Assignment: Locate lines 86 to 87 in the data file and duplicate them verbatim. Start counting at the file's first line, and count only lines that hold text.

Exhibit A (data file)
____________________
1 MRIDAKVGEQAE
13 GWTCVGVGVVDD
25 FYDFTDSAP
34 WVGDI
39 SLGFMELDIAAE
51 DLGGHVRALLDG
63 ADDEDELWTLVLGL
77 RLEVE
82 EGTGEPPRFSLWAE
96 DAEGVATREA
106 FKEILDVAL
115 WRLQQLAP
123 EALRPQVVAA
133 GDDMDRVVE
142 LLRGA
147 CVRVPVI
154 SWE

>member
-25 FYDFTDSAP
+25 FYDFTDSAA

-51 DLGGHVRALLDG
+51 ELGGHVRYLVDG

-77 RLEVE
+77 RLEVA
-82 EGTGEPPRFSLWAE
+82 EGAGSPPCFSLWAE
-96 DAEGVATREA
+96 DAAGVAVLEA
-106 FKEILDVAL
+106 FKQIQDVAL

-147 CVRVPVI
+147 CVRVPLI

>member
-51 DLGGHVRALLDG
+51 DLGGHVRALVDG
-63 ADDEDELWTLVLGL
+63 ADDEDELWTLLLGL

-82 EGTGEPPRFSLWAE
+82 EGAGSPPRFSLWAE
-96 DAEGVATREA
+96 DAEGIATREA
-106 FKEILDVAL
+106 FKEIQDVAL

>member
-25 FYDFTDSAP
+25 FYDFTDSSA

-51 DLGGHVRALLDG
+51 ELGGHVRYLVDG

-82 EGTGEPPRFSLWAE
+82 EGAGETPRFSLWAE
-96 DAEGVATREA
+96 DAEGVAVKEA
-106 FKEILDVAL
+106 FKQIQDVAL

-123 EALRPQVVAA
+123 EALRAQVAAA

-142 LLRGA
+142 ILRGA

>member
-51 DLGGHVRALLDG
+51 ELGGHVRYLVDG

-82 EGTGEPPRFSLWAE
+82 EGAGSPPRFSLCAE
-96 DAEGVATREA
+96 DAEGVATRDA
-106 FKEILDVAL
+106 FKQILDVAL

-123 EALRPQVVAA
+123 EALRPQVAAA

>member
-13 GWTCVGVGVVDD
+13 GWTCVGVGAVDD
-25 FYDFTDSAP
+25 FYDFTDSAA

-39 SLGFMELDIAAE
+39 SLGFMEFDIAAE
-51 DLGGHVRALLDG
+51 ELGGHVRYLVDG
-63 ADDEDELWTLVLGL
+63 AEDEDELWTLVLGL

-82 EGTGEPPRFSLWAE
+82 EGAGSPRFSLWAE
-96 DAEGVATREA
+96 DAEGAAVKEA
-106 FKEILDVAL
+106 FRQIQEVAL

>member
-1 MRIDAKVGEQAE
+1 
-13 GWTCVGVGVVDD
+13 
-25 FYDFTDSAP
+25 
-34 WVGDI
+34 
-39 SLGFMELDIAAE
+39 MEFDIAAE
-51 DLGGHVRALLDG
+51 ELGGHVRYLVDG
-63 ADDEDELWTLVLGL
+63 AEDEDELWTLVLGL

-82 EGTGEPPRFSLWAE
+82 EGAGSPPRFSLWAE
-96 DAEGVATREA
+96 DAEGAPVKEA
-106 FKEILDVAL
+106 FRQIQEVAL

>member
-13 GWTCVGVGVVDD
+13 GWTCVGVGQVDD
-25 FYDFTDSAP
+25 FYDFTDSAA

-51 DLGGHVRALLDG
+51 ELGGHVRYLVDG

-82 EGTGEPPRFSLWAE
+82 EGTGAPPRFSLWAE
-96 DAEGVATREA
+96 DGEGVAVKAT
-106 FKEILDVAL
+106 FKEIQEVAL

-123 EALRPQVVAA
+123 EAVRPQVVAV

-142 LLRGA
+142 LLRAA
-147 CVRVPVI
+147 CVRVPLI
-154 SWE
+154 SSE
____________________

+106 FRQIQEVAL

>member